The daily Nebraskan. ([Lincoln, Neb.) 1901-current, December 11, 1961, Page Page 4, Image 4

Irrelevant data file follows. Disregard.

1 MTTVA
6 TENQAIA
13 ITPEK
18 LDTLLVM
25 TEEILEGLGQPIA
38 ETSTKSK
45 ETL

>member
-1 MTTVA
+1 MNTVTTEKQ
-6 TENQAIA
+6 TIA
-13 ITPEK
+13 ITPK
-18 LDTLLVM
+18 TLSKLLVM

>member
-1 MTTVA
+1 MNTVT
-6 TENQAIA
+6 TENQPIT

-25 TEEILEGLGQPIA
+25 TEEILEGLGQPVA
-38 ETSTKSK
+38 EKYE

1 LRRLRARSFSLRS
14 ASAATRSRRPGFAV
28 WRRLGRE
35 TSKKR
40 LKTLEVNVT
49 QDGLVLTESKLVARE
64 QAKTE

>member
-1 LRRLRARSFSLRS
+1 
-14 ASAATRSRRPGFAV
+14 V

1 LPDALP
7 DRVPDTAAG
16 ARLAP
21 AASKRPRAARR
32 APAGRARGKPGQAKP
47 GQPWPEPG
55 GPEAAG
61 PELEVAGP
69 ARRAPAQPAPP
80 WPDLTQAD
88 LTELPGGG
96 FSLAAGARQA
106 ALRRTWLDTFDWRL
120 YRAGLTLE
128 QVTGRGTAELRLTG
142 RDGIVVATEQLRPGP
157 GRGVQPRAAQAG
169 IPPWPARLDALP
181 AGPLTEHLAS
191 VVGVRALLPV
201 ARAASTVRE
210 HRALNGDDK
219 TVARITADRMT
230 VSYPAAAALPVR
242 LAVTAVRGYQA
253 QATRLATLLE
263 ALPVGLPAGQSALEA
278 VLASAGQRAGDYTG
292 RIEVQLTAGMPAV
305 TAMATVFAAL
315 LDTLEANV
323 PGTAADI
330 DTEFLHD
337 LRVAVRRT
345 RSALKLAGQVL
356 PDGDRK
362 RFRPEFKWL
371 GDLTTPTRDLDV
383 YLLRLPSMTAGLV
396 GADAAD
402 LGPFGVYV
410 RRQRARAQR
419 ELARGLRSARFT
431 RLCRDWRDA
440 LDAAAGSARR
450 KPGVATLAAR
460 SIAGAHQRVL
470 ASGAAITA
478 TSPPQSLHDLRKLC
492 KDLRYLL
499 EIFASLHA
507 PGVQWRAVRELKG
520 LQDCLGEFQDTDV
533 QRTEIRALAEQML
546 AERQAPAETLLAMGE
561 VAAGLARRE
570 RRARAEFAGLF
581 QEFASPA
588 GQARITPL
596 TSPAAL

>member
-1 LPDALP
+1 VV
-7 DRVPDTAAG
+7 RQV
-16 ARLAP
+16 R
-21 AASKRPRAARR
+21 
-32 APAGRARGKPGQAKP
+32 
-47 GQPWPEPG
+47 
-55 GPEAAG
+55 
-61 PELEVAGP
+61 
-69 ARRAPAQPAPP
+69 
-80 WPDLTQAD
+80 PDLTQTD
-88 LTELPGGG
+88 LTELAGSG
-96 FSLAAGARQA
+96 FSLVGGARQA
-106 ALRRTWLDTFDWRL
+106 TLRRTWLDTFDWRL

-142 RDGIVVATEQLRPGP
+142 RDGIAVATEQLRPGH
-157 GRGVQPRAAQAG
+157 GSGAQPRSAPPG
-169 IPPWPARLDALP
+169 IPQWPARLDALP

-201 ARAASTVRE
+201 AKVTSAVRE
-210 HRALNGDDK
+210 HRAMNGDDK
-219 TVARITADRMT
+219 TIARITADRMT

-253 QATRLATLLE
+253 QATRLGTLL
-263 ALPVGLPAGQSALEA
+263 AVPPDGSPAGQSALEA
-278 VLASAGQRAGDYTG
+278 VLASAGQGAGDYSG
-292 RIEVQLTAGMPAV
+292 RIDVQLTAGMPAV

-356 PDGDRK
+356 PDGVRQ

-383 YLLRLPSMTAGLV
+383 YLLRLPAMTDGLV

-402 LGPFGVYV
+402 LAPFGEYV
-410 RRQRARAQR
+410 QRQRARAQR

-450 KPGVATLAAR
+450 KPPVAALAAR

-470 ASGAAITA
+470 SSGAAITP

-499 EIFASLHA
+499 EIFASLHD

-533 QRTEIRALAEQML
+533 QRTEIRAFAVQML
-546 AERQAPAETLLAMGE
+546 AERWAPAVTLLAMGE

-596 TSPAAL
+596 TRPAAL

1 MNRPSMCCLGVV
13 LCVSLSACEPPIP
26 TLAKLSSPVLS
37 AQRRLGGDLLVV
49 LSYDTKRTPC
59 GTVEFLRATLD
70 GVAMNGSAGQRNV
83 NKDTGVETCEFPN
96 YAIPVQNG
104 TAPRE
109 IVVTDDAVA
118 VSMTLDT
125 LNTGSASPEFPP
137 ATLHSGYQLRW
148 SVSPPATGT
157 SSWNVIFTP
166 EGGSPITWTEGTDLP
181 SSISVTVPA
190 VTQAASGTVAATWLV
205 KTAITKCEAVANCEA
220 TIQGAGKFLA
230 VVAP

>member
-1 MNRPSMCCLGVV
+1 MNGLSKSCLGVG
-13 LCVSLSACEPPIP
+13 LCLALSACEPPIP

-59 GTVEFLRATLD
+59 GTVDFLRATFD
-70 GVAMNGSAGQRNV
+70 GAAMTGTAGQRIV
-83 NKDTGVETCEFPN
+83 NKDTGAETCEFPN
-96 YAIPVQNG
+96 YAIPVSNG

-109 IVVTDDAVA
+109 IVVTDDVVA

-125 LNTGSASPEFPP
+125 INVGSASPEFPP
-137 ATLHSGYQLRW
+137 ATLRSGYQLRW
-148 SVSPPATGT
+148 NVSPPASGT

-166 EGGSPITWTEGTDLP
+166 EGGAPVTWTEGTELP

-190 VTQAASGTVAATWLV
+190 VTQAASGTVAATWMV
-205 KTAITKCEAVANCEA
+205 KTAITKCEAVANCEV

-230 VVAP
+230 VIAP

Monday. Decembe Page 4 The Daily Nebraskan Forty-Five Ag Voca Hons Viewed by 700 Students By Cloyd Clark Seven hundred students as sembled in the Ag Activities building Thursday at the be ginning of the second Ag Op portunities conference, a vo cational clinic which intro duced them to 45 different ag-oriented vocational fields. Peace Corps, U.S. Border Patrol, Sugar Industry, wild life service and ag extension are representative of the differ ent categories which brought representatives from i n d u s try and departments such as John Deere and DeKalb and the U.S. Foreign Service from all over the United States to introduce University students to opportunities in Agriculture. Many students think that the only use for a college ed ucation in agriculture is to become a county agent or vo cational ag instructor. These are the only college gradu ates in ag that students are acquainted with, according to Charles Adams, asst. profes sor in animal husbandry at the Ag College and coordina tor for the conference. Each representative of in dustry attempted to introduce his particular field, explain the requirements and help the student plan his college education to prepare for such a career. Representative One representative, a grad uate of Nebraska some years ago, commented that "there was nothing like this when I was in school." That representative was Bob Wheeler, plant manager for Wilson and Co. in Omaha. Wheeler went onto evaluate the program as "presenting a challenge to the undergradu ate along with the education of the opportunities in o u r business." "We are fighting not com munism but ignorance," Rich ard Bowman, Peace Corps representative from Washing ton, D.C., commented as he pointed out that the Peace Corps will need 1200 corps workers with Ag backgrounds by this time next year.' "The Peace Corps can be the rounding experience learning another culture and set of customs and a langu age that could make peace corps people the most sought after individual by business and industry," Bowman said. Quality Richard Kathe, director of public relations of the Amer ican Feed Manufacturers As sociation, Chicago, was most LITTLE MAN ON CAMPUS lAMlFYlMtf IZmS MU5' MAK M6 APrW- m&VX p&m1 Architect Group Elects Steele The president of the Oma ha architectural firm which designed the University Stu dent Health Center and the Agronomy Building is the new president of the Nebras ka chapter of the American Institute of Architects. William Steele, president of Steele, Sandham & Winestein SELECT NOW. fjjv your nvn (mgr inttd G0LDE10D Stationery Store 215 North 14 Co., and the other officers of the Nebraska chapter for 1962 were elected Saturday at the group's annual meeting held at the Nebraska Center for Continuing Education. pvi.:.jjiw.iiiiiiipiWiw","iiii..,iiMi..-A'.:. ir "Women are inferior1 So says George S. Albee in this week's Saturday Evening Post. He tells why they're in ferior. And gives his recipe for putting "the little beasts" in their place. (P.S.: Mr, Albee Is happily married.) SPCCIAlt 1962 GUNDA PACES Dec. J6 issue '-t'- now on sale. JrH3c5 JL impressed "by the quality of the men. "There were a number o students in the sessions who would be eagerly sought by any company and would have no difficulty in fulfilling the requirements of those b u s i nesses," Kathe said. The general attitute of the different industry representa tives and students interviewed by this reporter seemed to in dicate that the conference was directed toward the lower classman to help him plan his college education to meet the different requirements of his field. "Not just jobs, but educa tional requirements for jobs. The sooner the student can begin working on his special ity the better," Kathe said. Vital "Programs such as this conference are. extremely vi- tai.They stimulate a student to think of what he wants to make out of his life and how to do it," commented Chester Peters, director of placement at Kansas State University and guest speaker for the con ference banquet Thursday night. "The conference is expe cially effective because of the student organization which it contains," Peters added in reference to the Ag Exec board efforts and work in the planning and carrying out of the conference. "If only 20 per cent are benefited by the conference it will be a success as far as I am concerned," the Kansas State placement director said. In his speech to approxi mately 170 students and in dustry representatives Peters criticized the student for not "spending enough time find' ing out what he wants to do." "Write yourself a note pointing out your likes and dislikes, then find yourself and after that discover your op portunities and work for them," Peters proposed to the audience. Meetings A last minute meeting for all those plannmg to go on the Union ski trip will be held Monday at 4 p.m. in the Un iont Auditorium. A $10 detposit will be collected and a movie of last year's trip will be shown. RAM will meet at 10 p.m. in the RAM council room rather than 7 p.m. due to the basketball game. Basketball, Nebraska vs. Notre Dame University,8:05 p.m. , Coliseum. Annual Agricultural Exten sion Conference, Nebraska Center for Continuing Educa tion, Monday through Thuri-day. DAILY NEBRASKAN CLASSIFIEDS POLICY Classified ads for the Dally Nebrukan must be entered two days in advance and must be paid for in advance. Corrections will be made if errors are brought to our attention within 48 hours. PERSONAL University Damn. M 1 o n Center Nursery. 3030 T. Hours 7 am to 5 30 pm. Breakfast and 1 a n c h. Call 432-2392. Ambulance attendents. Room furnished and pay. Call 432-6535. " RIDES WANTED Needed: Ride to Tuscon or vicinity. Call Phil Bauer. HE 2-9640. FOR SALE A Real electric guitar, made by Fen. der, 12S. Roger Bruhm, 410 N. 17th, HE 5-2500. Ford 1958 Falrlane 500. 2 door, Power steering, brakes, windows: Automatic transmission, new tires, air condition ing. 38,000 miles. Call IN 6-2844. ivy f 1 I :l ill', m, n U ? a s-Bf una i tv-tnninoereo uesiiiifinouse mim It. , 10 (PrT PACKAGE "Wffji RADIO AND ALL ACCESSORIES Smart, durable, saddle stitched case. Earphone unit with matching f peotight loog Mte batteries. -"""-'"'".asaiDio A N 1 rv mm iaut. x. "'"""""""'"" "illllMlHlllillHiii ii i I T $095 Mm J You can be sure...if it's VestinghOUSe (2) MOLZER MUSIC CO. 219 No. 12th HE 2-5272 Chips . . ' Continued from page 2 lated at $3.50 a box) was $3,556. The number of shots the hunters tendency to ward long range shooting or "sky busting." It is the author's opinion that the present two boxes of shells per man is too liberal. Under the 1960 Ohio daily bag limit of three ducks, this per mitted approximately 17 shots per duck. Judging from the study record of 15.83 shots per bird bagged, it seems logical to infer that this prompts hunters to take long, un warranted shots a n d, in effect to "burn out" the blind. A conspicuous example of the "sky busting" psy chology was noted on No vember 17. The two hunt ers in Blind Five were seen to shoot at every duck that came into view; some as far away as 400 yards. The result was high-flying ducks in that sector of the marsh. The hunters in the study blind contained their wrath un til eleven o'clock, when one shouted, "If you want to do a lot of shooting, why the hell don't you go to Camp Perry?" The sportsmen in Blind Five replied by suggesting a course of action both un fit to print and impossible to accomplish. Not to be outpointed so handily, the study blind hunters spirit edly opened fire on Blind Five. These outspoken oppo nents of long range shoot ing required 11 shots to determine that Blind Five was beyond their range. Since my hunting ex perience ths year in volved pushing a car over some greasy hills af ter it was discovered that the good farmer had moved the milo field that had been so popular with the pheasants the year be fore. After two shots at a sparrow and a three hour trek over two miles of hills my hunting was finished. This experience and lack of hunter profici ency suggests that I shouldn't comment on whether hunters are either liars or poor shots on Marsh Magee. KU01S-TV Adds Music, Programs To Spirit of Christmas Season The sound of music Christ mas music will be brought to channel 12 viewers by KUON-TV during the coming two-week holiday season. The University Madrigal Singers will present especial Lipstick Continued from page 2 folio this schedule, but any AUF board member who is from a town which has a name beginning with a letter between C and T, must automatically subtract 31 points, but may replace one these points if there is a Co-op store in their town. J. Workers: No seniors can be workers, or any one who is president of his housing unit, or a can didate for his PhD in June. We've just got to cut down on our worker number. Workers must meet this qualification: have a mean activity chairman in his house. , If the above qualifica-" tlon is met, workers in over 7 activities, must drop two, which he again can join after he is down to 12 hours, and has transferred out of Arts and Sciences. For these 7 activities, he willtreceive five points, which pay div idends semi-a n n u a 1 1 y, and are insured by the FDIC. These points may be saved and traded at the main desk in the Union for Playboy, Modern Screen or Mechanix Illustrated. The bookstores, however, do not honor these trading points, but will buy them from you at the rate of 5 for 50 cents, and then you can buy them there for 50 cents apiece the next week. 4. Members: Members don't earn any points un til after they have do nated more than only their 132 to the university, for heaven's sake what are we here for if not to serve our University which in turn issues parking tickets. VISIT THE 105 No. 27 for your amusement only one-hour concert on Wednes day at 7:30 p.m., Dec. 20 at 8 p.m., and Dec. 27 at 7:30 p.m. Directed by John Moran, the choir will sing carols and holiday compositions. Magic Lantern Christmas will be presented by Max Morath, on Thursday at 7 p.m. and Dec. 26 at 9:30 p.rtl. By presenting anique lanterns, slides representing a Christmas in the 1920's, and musical interpretations from that era, Morath creates the atmosphere of an old-fashioned Christmas. , A special program, Words and Music for Christmas, will be presented by the combined choir and drama group of the Wesley Foundation of the Uni versity. Seen on Friday at 7:30 p.m., Dec. 25 at 6:30 p.m., and Dec. 27 at 9:30 p.m., the group will feature a selection of sacred and standard Christmas melodies. "In Bethlehem," an original work by the director of music from the Wesley Foundation, C. Richard Morris, will also be presented. A drama trio will present an original script of tne ennstmas xneme. Western Songs and Stories will illustrate the lives of the Great Plains pioneers. Pre sented by KUON-TV on Thurs- day at 8:30 p.m. and Dec. 22 at 8 p.m., the program shows the achievements and toils of the pioneers described from a picturesque collection of stories from a series pub lished by the University Press. READ NEBRASKAN WANT ADS A GOOD TEACHERS AGENCY DAVIS School Service ENROLL NOW Established 1918 Serving the Mi, ouri Valley to the West Coast. 501 Stuart Bldg. Lincoln 8, Nebr. SARTOR'S JEWELRY 1200 "O" I LUCKY STRIKE presents: V: tt WINTER SPORTS" 'Better work on his stomach iiv yvi a nau una a iutn. I ll1llln-ilWHT ,, . I f AyMMQtA I "Wow ) I 1 A four- Hill ( letter man." f , 1- V SY& ) u . . 1 1 A Sir ifif-w "Those beach toughs better not kick sand in my face next summer!" mm y mmmmi I rv M "Now that's what I call a power play!' WHEN DOES A LUCKY TASTE BETTER THAN A LUCKY? There's a dangerous question because, as you well know, college students are crazy about Luckies and smoke more of them than any other regular. Still, there is one kind of Lucky that tastes a little bit better than any other kind. These extra-special Luckies are the ones you get for Christmas. The only thing better than a Lucky is a free Lucky. Ask for a carton this Christmas. CHANGE TO LUCKIES and get some fgsfe for a change Product of i& jmvuwn fJvtfaeeo-(ryxinp. cea is our middle am"